And yet, for all those weaknesses, The BFG has enough sweet moments that it feels a little bit churlish to be too critical of it.  Spielberg’s heart seems to be in the right place, even if he is struggling to figure out how to express himself.  As I watched the film, I felt bad about being so dismissive of what I had seen of Rylance’s performance in the commercials leading up the actual film.  Rylance gives a heartfelt and warm performance, playing a giant who, because he is so nice, is bullied by even bigger giants.

As I said, I struggled to follow the film’s story.  I knew that BFG had been forced to abduct an orphan named Sophie (Ruby Barnhill) because she saw him and he couldn’t risk her accidentally revealing his existence to the rest of the world.  I also understood that BFG also had protect her from the other giants because the last child he befriended was eaten by those other giants.  But then there was all this stuff about dream time and eventually, Queen Elizabeth II showed up and declared war on the evil giants and I was just so confused.  For once, Spielberg’s skills as a story-teller fail him.  It’s hard to believe that they same director who did the simple and economical Duel also did The BFG.

To be honest, the folks at Pixar, with their trademark mix of sentiment and subversion, would have been the ideal team to take on The BFG.  Spielberg’s instincts are so resolutely mainstream that he doesn’t seem to understand how to best approach some of the story’s more “out there” elements.  But that said, The BFG isn’t terrible.  Mark Rylance does a really good job as the giant and, as you would expect from any Spielberg film, the film is undeniably visually impressive.

The BFG may not be great but it’s not awful.

The Indiana Film Journalists Honor Moonlight and Rebecca Hall!


moonlight

The Indiana Film Journalists announced their picks for the best of 2016 on the 19th!  Along with picking Moonlight for best film, they also gave best actress to the destined-to-be-nominated-some-day Rebecca Hall for Christine!

Best Film
Winner: “Moonlight”
Runner-up: “Hell or High Water”
Other Finalists (listed alphabetically):
American Honey”
“Arrival”
“Deadpool”
“Everybody Wants Some!!”
“La La Land”
“The Lobster”
“Manchester by the Sea”
“Sing Street”

Best Animated Feature
Winner: “Kubo and the Two Strings”
Runner-Up: “Sausage Party”

Best Foreign Language Film
Winner: “The Handmaiden”
Runner-Up: “A Man Called Ove”

Best Documentary
Winner: “O.J.: Made in America”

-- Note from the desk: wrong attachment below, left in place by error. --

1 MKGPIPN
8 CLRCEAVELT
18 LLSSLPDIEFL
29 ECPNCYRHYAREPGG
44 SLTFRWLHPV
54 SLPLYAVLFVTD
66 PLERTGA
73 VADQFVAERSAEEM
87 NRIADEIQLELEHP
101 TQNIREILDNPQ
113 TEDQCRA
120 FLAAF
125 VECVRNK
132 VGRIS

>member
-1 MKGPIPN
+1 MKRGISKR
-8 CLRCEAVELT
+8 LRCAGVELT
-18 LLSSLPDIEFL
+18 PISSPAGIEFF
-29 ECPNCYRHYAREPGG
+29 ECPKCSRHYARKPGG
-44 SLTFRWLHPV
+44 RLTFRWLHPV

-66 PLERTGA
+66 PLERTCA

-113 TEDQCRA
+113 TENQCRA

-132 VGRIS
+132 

Runner-Up: “Weiner”

Best Original Screenplay
Winner: Kenneth Lonergan, “Manchester by the Sea”
Runner-up: Taylor Sheridan, “Hell or High Water”

Best Adapted Screenplay
Winner: Barry Jenkins, “Moonlight”
Runner-up: Eric Heisserer, “Arrival”

Best Director
Winner: Damien Chazelle, “La La Land”
Runner-up: Kenneth Lonergan, “Manchester by the Sea”

Best Actress
Winner: Rebecca Hall, “Christine”
Runner-up: Natalie Portman, “Jackie”

Best Supporting Actress
Winner: Viola Davis, “Fences”
Runner-up: Naomie Harris, “Moonlight”

Best Actor
Winner: Casey Affleck, “Manchester by the Sea”
Runner-up: Ethan Hawke, “Born to Be Blue”

Best Supporting Actor
Winner: Mahershala Ali, “Moonlight”
Runner-up: Jeff Bridges, “Hell or High Water”

Best Vocal/Motion Capture Performance
Winner: Alan Tudyk, “Rogue One: A Star Wars Story”
Runner-up: Nick Kroll, “Sausage Party”

Best Ensemble Acting
Winner: “Everybody Wants Some!!”
Runner-up: “Don’t Think Twice”

Best Musical Score
Winner: Mica Levi, “Jackie”
Runner-up: Justin Hurwitz, “La La Land”

Breakout of the Year
Winner: Robert Eggers, “The Witch”
Runner-up: Sasha Lane, “American Honey”

Original Vision Award
Winner: “The Lobster”
Runner-up: “Sausage Party”

The Hoosier Award 
Winner: Andrew Cohn, “Night School”

The Women Film Critic Circle Honors Hidden Figures And Ghostbusters!


ghostbusters-2016-cast-proton-packs-images

The Women Film Critics Circle has announced their picks for both the best and the worst of 2016! And here they are:

BEST MOVIE ABOUT WOMEN
Hidden Figures
BEST MOVIE BY A WOMAN
13TH
BEST WOMAN STORYTELLER [Screenwriting Award]
13TH, Ava DuVernay
BEST ACTRESS
Natalie Portman, Jackie
BEST ACTOR
Casey Affleck, Manchester By The Sea
BEST YOUNG ACTRESS
Hailee Steinfeld, The Edge Of Seventeen
BEST COMEDIC ACTRESS
Kate McKinnon, Ghostbusters
BEST FOREIGN FILM BY OR ABOUT WOMEN
The Handmaiden
BEST DOCUMENTARY BY OR ABOUT WOMEN
13TH
BEST FEMALE IMAGES IN A MOVIE
Hidden Figures
WORST FEMALE IMAGES IN A MOVIE
Neighbors 2
BEST MALE IMAGES IN A MOVIE
Loving
WORST MALE IMAGES IN A MOVIE
Dirty Grandpa
WOMEN’S WORK/BEST ENSEMBLE
Hidden Figures
SPECIAL MENTION AWARDS COURAGE IN FILMMAKING
Ava DuVernay, 13TH
COURAGE IN ACTING [Taking on unconventional roles that radically redefine the images of women on screen]
Rebecca Hall, Christine
*ADRIENNE SHELLY AWARD: For a film that most passionately opposes violence against women
American Honey
*JOSEPHINE BAKER AWARD: For best expressing the woman of color experience in America
Hidden Figures
*KAREN MORLEY AWARD: For best exemplifying a woman’s place in history or society, and a courageous search for identity
Hidden Figures
*THE INVISIBLE WOMAN AWARD: [Performance by a woman whose exceptional impact on the film dramatically, socially or historically, has been ignored]
The women of Hidden Figures
BEST SCREEN COUPLE
Loving
BEST FEMALE ACTION HERO
The women of Ghostbusters